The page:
Young Recreation Professionals as Experience Creators

March 1, 2015, Department, by Joshua Magleby, Starlee Jacobs, Mary Dunn and Noemi Morales

Young professionals are excited to contribute their skills, ingenuity and innovation to assist with the transition toward a more intentional form of recreation.Our world is constantly advancing, from technology to opportunities and on to basic everyday language. Recreation is following this trend, reflected by recreation providers moving from the concept of merely performing a function for constituents to providing an identity for them. As young professionals, we are excited because we see a need for our skills, ingenuity and innovation to assist with this transition toward a more intentional form of recreation. Our education at Brigham Young University has uniquely trained us to transform programs into more meaningful experiences. 

For our purposes, an experience is defined as a structured, emotional interaction between participants and providers. The idea of transforming a simple program to an experience is explained in the Experience Economy Model developed by B. Joseph Pine and James H. Gilmore. This model, which is a continuum of the development of creating meaningful experiences, is important because it outlines the steps of how to move a recreation program through the continuum. The continuum explains the progression of a commodity to a good to a service to an experience that then creates an identity for an individual or a community. One example we have found of this in our own professional experience is the development of the Provo City Christmas Market. 

Provo City began by recognizing the holidays, bought Christmas lights and created a parade to correspond with the concluding ceremony of turning on the lights decorating downtown. The Christmas market has evolved into a community identifying event that involves co-creating with local vendors, intentionally themed music, food and fireworks. All of these aspects create a collaborative identity for people who attend.  

The Christmas Market was initially a commodity, or a raw, undeveloped idea. In the event’s conception, the commodity is the city recognizing the holiday. The good, or the tangible item, is represented as the city providing Christmas lights. The element of service is represented by the event’s progression to a ceremony of turning the lights on for the community. The experience is then the staged event that leads up to the turning on of the lights downtown. The results of this experience help community members develop a sense of identity and loyalty to Provo. It is the customized nature or personalization of this event that creates loyalty to this program, and all other events put on by Provo City.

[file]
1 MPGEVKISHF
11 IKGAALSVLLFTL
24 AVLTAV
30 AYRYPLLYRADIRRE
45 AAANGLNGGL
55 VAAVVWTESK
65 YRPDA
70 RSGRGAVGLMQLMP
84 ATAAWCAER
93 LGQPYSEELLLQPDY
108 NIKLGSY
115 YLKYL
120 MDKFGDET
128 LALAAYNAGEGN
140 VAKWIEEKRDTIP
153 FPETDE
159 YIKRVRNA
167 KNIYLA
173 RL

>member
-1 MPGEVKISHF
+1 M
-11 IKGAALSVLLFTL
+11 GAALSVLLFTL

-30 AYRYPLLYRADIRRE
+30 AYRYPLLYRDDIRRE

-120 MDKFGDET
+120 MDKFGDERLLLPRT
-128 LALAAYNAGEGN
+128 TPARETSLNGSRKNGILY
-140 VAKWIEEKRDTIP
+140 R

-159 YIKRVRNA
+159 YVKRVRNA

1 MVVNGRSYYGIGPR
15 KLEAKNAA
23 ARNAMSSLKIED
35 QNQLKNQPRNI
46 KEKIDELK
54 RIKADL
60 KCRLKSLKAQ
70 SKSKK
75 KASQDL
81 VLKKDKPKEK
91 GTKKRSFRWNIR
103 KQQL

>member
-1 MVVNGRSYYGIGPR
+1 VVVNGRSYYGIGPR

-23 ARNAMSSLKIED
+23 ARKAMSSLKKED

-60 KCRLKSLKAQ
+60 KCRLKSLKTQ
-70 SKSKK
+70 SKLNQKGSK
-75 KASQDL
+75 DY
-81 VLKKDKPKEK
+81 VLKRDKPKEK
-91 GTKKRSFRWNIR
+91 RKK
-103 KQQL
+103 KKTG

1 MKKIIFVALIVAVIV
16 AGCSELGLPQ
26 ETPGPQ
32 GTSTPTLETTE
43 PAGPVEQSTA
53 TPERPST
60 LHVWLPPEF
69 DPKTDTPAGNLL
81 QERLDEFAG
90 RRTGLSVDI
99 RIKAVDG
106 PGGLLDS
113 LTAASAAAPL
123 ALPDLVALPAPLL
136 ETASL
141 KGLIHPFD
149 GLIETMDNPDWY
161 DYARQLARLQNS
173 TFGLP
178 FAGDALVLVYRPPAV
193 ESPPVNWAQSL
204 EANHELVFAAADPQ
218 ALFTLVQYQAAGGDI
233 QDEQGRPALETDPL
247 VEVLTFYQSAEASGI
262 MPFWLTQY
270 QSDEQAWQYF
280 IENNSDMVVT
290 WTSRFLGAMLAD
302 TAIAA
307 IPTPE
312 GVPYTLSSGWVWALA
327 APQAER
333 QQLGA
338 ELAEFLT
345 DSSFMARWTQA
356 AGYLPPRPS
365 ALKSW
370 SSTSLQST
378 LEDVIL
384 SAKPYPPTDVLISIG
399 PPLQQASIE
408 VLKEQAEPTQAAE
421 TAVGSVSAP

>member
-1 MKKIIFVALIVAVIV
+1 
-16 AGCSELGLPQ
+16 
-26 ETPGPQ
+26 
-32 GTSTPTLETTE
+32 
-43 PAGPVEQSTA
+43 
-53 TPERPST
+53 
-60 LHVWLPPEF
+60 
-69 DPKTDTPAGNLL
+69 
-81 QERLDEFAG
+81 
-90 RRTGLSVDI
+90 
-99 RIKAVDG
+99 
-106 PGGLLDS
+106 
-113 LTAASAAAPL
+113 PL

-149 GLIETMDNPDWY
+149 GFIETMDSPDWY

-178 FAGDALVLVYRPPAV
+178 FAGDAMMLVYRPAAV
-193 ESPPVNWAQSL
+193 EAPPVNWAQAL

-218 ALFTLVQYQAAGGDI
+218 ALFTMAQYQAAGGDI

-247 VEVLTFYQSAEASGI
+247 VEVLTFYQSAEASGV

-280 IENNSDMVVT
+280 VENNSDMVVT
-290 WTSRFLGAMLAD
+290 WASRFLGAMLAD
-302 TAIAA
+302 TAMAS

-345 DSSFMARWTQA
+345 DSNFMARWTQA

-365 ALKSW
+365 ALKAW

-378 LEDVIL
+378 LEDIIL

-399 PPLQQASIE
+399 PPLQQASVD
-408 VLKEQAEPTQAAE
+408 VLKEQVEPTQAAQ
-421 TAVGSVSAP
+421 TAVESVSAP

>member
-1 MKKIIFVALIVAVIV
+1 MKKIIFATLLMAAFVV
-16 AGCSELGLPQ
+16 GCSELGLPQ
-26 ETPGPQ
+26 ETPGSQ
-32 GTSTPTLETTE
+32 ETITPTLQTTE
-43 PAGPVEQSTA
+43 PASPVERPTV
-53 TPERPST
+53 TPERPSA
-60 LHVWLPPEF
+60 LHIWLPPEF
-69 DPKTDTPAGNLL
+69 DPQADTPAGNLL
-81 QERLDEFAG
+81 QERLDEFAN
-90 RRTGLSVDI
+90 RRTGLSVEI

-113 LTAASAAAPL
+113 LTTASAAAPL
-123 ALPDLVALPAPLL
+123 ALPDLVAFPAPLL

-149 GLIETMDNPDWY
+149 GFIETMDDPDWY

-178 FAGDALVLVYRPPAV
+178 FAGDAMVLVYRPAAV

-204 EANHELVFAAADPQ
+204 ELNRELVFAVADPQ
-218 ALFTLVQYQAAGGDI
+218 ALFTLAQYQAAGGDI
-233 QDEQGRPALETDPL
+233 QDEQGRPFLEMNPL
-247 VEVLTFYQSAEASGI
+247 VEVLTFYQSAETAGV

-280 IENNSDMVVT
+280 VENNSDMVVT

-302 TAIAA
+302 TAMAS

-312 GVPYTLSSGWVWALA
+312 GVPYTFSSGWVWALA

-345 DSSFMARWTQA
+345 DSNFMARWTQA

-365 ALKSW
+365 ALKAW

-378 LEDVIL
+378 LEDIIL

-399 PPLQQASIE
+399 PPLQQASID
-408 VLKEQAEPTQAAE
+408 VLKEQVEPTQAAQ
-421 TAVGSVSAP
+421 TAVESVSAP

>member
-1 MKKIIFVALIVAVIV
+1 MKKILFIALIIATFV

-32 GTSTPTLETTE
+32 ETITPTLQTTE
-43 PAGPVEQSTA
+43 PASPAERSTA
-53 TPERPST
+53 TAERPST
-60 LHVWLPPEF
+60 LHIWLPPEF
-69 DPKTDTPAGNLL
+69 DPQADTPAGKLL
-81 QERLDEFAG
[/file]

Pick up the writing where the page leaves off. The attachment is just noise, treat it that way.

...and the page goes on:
As young trained professionals, we have seen the growth of this event and the effect it has had on the city, and are able to replicate it in other programs. It is this effect that makes us passionate about the experience that we will create in the future. We are excited to be in this field because creating these experiences is the execution of our education.

We give ourselves the title of experience engineers. We are in the business of improving quality of life — this is the fulfilling factor of this career choice. The reason why we use the Experience Economy Model is because experiences are not only changing, but the impact they create matters. 

Events define a community and its people. Not only does an event provide recreation, it is also part of who the members of a community are. All cities have the ability to create these experiences and establish this same sense of purpose and unity. 

We want to be on the front lines of experience creation. The excitement of this field comes from innovation and ingenuity. We recognize the irreplaceable value of experiences over commodities, and that the profession of providing experiences needs its own attention and skill set, which we are excited to provide. We believe experiences are not just designed to be structured, they are designed to be lived to enhance the quality of life. 

Joshua Magleby is an undergraduate studying Recreation Management at Brigham Young University and a Marketing and Operations Intern at the Utah Youth Soccer Association. Starlee Jacobs is an undergraduate studying Recreation Management at Brigham Young University and a Special Events Intern Leader at Utah’s Provo Parks and Recreation. Mary Dunn is an Events Leader at Utah’s Provo Parks and Recreation. Noemi Morales is an undergraduate studying Recreation Management at Brigham Young University and a Recreation Leader at Utah’s Provo Parks and Recreation.